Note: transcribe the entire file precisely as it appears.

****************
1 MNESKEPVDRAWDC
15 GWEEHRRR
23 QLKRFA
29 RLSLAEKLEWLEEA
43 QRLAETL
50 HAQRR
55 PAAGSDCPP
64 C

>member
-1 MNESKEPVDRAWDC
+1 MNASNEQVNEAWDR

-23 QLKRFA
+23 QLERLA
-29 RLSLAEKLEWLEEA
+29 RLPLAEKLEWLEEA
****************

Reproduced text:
1 MNESKEPVDRAWDC
15 GWEEHRRR
23 QLKRFA
29 RLSLAEKLEWLEEA
43 QRLAETL
50 HAQRR
55 PAAGSDCPP
64 C

>member
-1 MNESKEPVDRAWDC
+1 MNASNEQVNEAWDR

-23 QLKRFA
+23 QLERLA
-29 RLSLAEKLEWLEEA
+29 RLPLAEKLEWLEEA